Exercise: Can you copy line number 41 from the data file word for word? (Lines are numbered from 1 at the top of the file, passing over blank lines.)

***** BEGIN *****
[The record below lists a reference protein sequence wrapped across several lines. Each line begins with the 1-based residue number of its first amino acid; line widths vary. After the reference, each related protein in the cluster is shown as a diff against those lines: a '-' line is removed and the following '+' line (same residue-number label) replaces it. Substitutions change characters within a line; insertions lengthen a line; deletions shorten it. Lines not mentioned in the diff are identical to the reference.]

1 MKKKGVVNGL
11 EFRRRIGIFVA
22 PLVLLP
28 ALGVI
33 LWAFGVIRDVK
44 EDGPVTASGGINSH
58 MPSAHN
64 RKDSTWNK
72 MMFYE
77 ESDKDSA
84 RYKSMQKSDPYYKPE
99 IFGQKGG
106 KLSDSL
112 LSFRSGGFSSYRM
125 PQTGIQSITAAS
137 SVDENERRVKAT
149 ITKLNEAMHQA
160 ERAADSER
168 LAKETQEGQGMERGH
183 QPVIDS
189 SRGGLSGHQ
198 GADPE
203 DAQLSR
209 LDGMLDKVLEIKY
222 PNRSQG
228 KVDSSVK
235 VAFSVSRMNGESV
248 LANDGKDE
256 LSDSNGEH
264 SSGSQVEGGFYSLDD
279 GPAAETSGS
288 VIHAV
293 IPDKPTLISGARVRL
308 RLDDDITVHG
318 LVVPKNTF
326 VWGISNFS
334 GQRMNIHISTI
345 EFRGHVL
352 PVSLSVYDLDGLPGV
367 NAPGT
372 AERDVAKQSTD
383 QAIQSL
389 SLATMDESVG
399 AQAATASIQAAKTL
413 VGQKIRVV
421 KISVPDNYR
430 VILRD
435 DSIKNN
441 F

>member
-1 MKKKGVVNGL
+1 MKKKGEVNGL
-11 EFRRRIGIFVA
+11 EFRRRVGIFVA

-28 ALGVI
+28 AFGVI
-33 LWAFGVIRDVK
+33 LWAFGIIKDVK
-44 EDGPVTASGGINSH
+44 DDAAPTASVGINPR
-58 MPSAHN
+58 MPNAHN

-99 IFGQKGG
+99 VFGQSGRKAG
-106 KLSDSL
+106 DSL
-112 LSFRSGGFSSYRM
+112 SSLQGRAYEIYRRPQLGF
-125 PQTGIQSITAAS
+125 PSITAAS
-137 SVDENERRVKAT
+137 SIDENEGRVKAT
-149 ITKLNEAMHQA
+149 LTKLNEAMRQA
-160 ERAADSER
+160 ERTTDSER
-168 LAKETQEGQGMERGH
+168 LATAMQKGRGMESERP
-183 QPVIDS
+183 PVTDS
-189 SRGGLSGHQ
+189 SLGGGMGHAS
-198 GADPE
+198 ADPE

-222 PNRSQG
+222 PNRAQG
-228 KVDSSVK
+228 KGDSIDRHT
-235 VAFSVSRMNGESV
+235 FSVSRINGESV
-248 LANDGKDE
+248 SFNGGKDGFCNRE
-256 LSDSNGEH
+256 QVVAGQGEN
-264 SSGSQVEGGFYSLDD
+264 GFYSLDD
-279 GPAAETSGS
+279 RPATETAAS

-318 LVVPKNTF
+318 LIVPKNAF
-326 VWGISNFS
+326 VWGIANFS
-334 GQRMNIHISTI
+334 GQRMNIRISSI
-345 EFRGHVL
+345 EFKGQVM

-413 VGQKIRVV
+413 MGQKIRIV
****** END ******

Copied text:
367 NAPGT